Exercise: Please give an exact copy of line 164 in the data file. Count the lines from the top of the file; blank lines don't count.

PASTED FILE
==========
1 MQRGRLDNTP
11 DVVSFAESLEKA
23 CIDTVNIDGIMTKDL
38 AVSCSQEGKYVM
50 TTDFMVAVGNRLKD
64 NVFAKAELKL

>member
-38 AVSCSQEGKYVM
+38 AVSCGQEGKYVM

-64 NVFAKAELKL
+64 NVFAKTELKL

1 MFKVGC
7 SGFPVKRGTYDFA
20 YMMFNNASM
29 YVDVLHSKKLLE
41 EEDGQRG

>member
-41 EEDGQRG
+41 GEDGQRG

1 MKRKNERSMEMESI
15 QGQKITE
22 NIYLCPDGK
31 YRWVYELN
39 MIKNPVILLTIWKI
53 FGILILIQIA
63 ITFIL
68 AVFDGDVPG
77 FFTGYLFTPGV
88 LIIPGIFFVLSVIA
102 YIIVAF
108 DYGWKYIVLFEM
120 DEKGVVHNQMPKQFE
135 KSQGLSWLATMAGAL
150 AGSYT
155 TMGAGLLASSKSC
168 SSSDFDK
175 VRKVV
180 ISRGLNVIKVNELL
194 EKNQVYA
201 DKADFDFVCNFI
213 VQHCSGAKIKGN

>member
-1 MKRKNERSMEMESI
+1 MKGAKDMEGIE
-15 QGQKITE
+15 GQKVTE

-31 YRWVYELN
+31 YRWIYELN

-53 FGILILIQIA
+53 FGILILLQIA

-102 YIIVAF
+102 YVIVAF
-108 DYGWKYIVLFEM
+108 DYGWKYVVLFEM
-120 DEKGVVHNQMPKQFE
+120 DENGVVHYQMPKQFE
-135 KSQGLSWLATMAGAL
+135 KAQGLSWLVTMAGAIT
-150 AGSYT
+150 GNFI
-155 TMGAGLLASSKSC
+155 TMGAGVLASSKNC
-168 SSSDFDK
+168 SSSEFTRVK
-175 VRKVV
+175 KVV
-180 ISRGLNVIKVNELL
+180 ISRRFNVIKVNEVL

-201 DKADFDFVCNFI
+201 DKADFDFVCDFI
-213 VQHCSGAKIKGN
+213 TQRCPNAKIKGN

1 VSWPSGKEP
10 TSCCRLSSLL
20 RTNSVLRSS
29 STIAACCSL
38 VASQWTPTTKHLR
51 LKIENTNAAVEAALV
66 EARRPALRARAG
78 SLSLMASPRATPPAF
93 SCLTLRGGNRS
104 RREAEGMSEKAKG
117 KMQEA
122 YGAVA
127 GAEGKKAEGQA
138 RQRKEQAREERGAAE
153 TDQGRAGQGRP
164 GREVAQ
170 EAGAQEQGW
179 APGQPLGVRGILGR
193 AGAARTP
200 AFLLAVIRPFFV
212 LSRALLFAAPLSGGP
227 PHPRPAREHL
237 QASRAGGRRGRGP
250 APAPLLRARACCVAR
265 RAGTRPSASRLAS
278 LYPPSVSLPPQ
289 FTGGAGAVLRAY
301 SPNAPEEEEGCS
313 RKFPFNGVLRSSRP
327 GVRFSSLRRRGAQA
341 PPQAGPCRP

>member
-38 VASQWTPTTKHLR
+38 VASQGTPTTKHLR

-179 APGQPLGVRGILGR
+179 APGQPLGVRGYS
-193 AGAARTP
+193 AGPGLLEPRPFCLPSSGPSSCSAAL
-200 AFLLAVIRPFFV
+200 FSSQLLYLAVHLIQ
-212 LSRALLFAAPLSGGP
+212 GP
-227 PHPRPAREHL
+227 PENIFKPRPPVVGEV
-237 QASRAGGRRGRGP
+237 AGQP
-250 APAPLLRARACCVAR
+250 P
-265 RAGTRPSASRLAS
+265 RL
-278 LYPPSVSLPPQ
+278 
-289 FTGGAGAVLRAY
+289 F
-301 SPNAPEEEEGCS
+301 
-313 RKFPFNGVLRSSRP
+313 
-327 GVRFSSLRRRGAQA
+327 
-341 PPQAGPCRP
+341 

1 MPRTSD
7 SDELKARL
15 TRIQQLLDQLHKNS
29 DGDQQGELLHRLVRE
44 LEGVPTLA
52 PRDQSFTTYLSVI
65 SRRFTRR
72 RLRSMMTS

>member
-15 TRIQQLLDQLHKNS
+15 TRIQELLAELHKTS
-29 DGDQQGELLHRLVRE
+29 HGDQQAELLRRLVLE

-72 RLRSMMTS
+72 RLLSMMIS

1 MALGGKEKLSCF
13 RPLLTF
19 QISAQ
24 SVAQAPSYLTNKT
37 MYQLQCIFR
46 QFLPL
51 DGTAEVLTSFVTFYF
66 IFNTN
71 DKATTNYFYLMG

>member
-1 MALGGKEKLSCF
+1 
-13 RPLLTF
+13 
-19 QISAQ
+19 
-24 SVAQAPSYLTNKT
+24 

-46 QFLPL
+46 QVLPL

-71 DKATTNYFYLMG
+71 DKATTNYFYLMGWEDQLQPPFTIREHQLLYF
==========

-19 QISAQ